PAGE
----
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NEW YORK -- Owners of the Kindle from Amazon.com will be able to download e-books from 11,000 U.S. libraries later this year, the company said Wednesday.
Most U.S. libraries already provide e-books, which work with nearly all e-readers except the Kindle. They're also accessible on many smartphones and tablets like the iPad.
Amazon.com Inc. says it's working with OverDrive Inc., which runs e-book systems for public libraries, to make the system compatible with the Kindle.
According to OverDrive, Kindle e-books will have the same lending terms as existing library e-books. Most libraries lend their books out for three weeks at a time. The e-books on Kindle will no longer open after that period of time.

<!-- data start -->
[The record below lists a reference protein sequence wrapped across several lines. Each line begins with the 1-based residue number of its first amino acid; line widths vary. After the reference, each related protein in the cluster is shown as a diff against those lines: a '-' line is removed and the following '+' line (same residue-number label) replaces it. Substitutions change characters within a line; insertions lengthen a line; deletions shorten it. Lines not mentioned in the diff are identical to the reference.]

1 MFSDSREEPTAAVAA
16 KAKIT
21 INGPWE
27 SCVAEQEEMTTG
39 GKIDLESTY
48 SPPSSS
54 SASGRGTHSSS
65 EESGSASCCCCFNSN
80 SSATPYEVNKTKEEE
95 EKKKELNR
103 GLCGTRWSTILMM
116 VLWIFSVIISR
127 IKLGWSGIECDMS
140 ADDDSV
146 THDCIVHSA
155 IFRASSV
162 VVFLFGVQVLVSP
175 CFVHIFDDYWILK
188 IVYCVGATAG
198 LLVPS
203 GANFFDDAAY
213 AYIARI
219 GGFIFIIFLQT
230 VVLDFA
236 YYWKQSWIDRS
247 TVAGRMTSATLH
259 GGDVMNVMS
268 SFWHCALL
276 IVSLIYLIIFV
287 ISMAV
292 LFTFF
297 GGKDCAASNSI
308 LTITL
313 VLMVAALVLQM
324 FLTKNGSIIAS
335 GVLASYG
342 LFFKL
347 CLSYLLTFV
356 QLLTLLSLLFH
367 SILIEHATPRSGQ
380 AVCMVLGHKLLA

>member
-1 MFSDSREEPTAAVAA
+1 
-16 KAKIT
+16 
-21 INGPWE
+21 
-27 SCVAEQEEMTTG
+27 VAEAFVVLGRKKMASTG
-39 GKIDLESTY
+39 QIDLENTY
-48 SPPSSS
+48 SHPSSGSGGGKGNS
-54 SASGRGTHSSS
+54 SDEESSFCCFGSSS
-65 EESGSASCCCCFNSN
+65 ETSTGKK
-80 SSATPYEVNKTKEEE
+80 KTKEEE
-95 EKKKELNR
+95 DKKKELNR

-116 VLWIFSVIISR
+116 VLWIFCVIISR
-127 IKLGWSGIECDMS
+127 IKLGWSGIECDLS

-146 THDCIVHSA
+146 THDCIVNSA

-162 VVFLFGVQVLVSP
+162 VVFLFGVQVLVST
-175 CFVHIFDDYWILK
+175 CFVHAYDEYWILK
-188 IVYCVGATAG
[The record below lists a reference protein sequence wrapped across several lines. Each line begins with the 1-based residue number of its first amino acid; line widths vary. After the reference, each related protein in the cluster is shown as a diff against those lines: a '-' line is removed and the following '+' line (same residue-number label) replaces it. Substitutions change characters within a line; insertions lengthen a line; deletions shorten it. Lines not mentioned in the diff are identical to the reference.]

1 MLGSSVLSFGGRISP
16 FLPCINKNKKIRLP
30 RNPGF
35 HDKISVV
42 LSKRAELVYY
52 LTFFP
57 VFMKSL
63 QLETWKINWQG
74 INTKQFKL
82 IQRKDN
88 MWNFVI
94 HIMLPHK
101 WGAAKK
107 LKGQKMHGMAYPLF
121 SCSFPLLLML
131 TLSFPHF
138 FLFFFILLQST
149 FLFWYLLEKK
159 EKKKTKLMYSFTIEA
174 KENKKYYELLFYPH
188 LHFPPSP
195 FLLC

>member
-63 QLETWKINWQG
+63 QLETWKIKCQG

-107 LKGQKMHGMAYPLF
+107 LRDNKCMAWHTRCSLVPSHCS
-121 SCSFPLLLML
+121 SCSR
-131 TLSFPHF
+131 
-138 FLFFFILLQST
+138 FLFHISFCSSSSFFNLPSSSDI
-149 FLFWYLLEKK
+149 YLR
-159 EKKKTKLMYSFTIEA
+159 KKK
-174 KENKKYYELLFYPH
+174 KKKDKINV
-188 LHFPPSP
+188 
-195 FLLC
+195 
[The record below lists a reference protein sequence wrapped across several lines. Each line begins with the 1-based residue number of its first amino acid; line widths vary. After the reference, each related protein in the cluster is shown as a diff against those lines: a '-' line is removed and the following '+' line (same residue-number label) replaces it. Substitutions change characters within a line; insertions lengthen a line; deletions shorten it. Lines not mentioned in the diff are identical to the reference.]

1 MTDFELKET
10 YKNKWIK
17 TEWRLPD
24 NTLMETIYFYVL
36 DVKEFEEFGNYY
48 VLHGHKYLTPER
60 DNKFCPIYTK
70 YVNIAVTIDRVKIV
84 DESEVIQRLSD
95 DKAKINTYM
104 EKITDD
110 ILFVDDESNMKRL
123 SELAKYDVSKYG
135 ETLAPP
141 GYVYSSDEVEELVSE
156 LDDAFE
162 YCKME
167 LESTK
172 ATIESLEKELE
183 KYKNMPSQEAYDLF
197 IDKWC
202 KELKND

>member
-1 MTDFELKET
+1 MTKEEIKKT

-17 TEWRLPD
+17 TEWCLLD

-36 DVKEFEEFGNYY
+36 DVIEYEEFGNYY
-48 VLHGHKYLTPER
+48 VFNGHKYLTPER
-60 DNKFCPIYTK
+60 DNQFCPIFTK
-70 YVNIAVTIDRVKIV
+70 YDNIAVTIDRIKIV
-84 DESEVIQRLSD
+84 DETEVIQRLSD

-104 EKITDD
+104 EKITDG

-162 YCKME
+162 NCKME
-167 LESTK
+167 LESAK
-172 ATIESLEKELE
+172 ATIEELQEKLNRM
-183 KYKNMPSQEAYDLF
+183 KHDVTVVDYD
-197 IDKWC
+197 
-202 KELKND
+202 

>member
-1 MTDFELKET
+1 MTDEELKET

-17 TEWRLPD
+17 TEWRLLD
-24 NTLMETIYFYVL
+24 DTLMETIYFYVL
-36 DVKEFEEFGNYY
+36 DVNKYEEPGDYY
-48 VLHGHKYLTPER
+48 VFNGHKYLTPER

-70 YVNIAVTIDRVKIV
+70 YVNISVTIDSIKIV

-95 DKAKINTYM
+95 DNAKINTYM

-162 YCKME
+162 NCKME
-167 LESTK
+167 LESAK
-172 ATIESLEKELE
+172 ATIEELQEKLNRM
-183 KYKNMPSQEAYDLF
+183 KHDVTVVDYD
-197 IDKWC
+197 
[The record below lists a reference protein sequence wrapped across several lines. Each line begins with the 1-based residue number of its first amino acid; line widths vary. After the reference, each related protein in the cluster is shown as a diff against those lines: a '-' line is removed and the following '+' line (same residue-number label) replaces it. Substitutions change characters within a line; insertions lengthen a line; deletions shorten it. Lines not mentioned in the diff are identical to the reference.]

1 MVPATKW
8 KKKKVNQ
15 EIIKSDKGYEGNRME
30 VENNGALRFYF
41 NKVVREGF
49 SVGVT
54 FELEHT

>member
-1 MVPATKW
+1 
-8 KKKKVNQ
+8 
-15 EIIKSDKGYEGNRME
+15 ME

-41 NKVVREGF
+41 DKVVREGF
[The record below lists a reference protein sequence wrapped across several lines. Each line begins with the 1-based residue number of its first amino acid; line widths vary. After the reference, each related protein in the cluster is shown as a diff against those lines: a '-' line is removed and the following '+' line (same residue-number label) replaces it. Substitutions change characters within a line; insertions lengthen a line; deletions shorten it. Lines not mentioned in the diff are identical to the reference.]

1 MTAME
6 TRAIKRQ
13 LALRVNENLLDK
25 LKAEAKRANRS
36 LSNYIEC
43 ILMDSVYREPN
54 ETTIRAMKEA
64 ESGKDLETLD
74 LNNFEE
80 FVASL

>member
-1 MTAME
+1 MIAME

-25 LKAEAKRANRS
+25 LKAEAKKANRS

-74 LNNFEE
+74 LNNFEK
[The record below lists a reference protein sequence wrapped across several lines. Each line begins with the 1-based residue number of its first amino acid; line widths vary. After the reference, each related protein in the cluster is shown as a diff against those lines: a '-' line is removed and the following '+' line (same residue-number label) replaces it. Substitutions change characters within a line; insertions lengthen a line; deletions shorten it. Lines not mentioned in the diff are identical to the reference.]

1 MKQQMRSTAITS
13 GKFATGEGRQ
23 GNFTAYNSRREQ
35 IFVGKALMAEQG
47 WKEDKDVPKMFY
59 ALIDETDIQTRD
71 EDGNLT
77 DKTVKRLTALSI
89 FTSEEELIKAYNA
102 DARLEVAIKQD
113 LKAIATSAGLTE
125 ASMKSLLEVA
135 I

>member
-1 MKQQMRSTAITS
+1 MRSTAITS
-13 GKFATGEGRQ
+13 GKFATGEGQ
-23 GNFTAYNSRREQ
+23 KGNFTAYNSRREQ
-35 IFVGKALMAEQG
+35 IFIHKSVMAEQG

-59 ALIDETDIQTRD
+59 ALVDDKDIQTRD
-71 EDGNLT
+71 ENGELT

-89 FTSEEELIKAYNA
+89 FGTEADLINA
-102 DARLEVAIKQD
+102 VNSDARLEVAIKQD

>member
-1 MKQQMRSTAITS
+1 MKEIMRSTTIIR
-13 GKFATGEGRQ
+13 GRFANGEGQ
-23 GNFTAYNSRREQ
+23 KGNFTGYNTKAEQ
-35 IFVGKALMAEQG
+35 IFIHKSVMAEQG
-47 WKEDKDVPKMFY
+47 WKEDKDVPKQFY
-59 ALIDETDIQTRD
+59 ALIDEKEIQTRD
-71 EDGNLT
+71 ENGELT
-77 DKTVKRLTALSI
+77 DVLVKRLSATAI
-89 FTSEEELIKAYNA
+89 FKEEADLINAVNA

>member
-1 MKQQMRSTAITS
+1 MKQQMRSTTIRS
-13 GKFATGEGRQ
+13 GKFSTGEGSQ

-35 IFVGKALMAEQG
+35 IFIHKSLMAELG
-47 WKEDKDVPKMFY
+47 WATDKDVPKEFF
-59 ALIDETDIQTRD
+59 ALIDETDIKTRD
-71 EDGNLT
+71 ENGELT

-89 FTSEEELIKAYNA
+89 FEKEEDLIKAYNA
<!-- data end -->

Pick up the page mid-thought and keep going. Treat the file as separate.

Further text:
Libraries have a limited number of "copies" of each e-book, so borrowers sometimes must wait for popular titles.
OverDrive said borrowers will browse for titles on PCs or phones, and can then chose to have them delivered to a Kindle or Amazon's Kindle applications for other devices, including phones and PCs.
On iPhones and Android phones, borrowers can browse for books and download them directly today.
'Shares of Amazon.com Inc. rose 3 percent, or $5.51, to $184.33 Wednesday.
(Copyright 2011 by The Associated Press. All Rights Reserved.)